Why is it that when I think of the current state of the measurement industry I can’t get this image out of my head?:
In less than two years we have gone from an industry populated by a wide array of different providers each with its own strength and capabilities to one in which there are significantly fewer options:
- Dominating most of the western world, you have the Empire of Cision that was born of the marriage of Vocus and Cision and now expanded to include Gorkana and Visible, with rumors that more acquisitions are in the wings.
- Reigning in the East is iSentia, holding a virtual monitoring and measurement monopoly that stretches throughout Australasia.
- In the Middle East you have News Group, which has consolidated CARMA, KDPaine & Partners, and Report International under its Salience Insight brand.
Floating over all is the fact that LexisNexis’s purchase of Moreover puts a lock on about 60% of the content collection. Never mind that NASDAQ and Thomson Reuters have cornered the “big data” segment, weaving everything from media monitoring to stock prices and legal briefs into their databases.
And of course there are still a number of Han Solo operators out there who will certainly offer very attractive alternatives: Prime Research, CyberAlert, and BurrellesLuce (although there are already rumors about the latter getting sucked into the Cision vortex).
Some will welcome this consolidation. For years most PR people have been bewailing the proliferation of sales people and tools that seem to bombard them at every turn. For them, having fewer choices is a good thing, because it means one less annoying salesperson bugging them. (Unfortunately, we’re still stuck with the most annoying sales team of them all — until Meltwater gets sucked up by someone.)
The market capitalist in me is of course leery of all this consolidation and confusion. Anyone who’s taken Econ 101 will know that eliminating the competition generally leads to an increase in prices. Also, there is the confusion and frustration that will inevitably arise as clients transition from their old platforms to the new ones. This has never been an industry that loves learning a new technology platform, and I can already hear the gnashing of clients’ teeth as they try to navigate the integration process over the next 18 months.
More concerning from the measurement perspective is the implications for quality and innovation.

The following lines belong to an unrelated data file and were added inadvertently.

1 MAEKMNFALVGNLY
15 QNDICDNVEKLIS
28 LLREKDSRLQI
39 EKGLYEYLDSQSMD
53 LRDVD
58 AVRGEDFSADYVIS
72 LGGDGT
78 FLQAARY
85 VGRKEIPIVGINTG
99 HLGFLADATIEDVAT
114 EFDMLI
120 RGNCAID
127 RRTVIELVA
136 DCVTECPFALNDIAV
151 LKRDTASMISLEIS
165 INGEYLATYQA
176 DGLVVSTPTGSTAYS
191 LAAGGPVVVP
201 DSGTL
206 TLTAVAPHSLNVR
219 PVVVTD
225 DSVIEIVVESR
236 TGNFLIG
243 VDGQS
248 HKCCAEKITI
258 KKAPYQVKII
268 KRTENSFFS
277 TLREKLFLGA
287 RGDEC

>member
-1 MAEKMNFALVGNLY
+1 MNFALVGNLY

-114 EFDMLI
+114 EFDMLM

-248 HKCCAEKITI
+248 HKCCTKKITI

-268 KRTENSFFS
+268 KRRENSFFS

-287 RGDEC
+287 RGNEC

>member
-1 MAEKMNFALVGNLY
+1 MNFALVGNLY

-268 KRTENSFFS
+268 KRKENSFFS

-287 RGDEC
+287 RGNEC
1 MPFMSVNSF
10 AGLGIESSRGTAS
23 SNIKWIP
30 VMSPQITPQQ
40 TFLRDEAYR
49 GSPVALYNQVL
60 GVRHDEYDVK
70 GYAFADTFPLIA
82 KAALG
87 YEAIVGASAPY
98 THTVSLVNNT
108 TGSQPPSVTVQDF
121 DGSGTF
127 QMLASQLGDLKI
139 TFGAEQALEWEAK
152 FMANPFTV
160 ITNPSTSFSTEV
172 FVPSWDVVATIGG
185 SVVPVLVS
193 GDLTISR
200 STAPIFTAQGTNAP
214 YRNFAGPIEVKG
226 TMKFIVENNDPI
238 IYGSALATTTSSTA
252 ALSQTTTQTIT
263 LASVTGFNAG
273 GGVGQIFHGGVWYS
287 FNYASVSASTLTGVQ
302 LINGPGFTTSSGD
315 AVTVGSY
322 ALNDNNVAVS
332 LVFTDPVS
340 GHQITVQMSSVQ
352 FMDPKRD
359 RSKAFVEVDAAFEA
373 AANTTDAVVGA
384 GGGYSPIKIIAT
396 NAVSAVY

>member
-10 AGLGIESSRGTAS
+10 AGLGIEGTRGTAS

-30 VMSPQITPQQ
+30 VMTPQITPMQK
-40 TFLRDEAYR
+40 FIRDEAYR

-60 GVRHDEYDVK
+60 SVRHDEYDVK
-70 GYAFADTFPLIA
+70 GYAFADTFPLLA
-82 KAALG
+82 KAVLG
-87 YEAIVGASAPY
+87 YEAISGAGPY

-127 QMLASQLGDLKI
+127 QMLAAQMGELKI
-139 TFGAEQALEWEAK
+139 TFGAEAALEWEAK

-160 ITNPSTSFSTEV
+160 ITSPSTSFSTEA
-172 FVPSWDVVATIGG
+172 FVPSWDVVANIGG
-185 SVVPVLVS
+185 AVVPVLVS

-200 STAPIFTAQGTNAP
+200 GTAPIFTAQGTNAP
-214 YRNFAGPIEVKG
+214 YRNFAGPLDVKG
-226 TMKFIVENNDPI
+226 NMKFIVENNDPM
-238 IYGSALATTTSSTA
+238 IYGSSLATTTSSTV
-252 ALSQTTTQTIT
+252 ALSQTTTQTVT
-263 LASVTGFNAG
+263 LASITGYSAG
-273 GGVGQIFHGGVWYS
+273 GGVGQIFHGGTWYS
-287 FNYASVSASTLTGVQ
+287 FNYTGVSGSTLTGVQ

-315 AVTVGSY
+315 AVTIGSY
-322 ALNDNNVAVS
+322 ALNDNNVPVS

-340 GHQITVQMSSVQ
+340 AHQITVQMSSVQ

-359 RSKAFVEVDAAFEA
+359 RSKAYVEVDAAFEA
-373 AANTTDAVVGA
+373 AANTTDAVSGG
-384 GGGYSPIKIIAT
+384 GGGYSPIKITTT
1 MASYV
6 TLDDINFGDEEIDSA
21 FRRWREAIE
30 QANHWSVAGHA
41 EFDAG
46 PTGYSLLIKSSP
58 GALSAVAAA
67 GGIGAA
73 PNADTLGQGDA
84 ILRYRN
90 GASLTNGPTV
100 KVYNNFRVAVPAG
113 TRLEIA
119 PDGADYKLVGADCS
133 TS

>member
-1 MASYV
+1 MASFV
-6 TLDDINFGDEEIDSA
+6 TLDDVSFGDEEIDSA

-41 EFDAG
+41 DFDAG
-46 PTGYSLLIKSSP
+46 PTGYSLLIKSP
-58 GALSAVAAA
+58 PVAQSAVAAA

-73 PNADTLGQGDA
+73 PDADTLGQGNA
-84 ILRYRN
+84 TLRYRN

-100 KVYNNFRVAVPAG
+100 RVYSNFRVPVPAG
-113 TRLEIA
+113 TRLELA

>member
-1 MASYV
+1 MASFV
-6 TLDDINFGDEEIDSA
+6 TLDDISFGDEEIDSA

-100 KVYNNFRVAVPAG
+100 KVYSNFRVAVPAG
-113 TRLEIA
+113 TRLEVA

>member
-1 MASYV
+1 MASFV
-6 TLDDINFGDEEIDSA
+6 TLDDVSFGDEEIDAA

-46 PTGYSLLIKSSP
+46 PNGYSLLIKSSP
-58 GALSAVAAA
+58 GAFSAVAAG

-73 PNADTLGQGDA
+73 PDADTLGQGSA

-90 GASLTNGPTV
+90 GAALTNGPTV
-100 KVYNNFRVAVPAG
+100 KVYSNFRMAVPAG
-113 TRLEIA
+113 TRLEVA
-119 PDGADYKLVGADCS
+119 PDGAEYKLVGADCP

I am also seriously dreading the deluge of bad data that is bound to come when clients start trying to merge databases and compare year-on-year results. The data is dirty enough already, and will be getting much worse before it gets better, if it ever does. (See our past article, “Dirty Data Dooms Measurement: Here Are 5 Tidy-Up Techniques.)
For the same reason that Tesla has left the big car companies in the dust when it comes to EVs, consolidation tends to depress innovation as companies scramble for efficiencies to pay off the huge debt most of these deals required. I also know from experience that the faster a company grows, the harder it is to train staff and maintain quality standards.
But the biggest concern of all is the implications for advancing measurement standards.
The real elephant in the room is “Earned Media Value” or AVE. You’ll find it as a standard metric in many of the major platforms. All of the planets in the Cision empire are still pushing AVE’s on their clients, as does iSentia. These companies control the measurement universe. What incentive have they to conform to the Barcelona Principles if they can just rake in the money without them?
None of the major brands in the Cision empire have even pledged to support the standards (and thus drop AVEs eventually), even though many of their senior staff sit on the committees that wrote them. In fact, of all the companies I’ve mentioned in this story, only CyberAlert and Salience Insight are on the list of those that have taken the standards pledge. (If you have a company that uses or produces measurement, and haven’t yet taken the pledge, go do it right now.) May the force be with you and all of us. ∞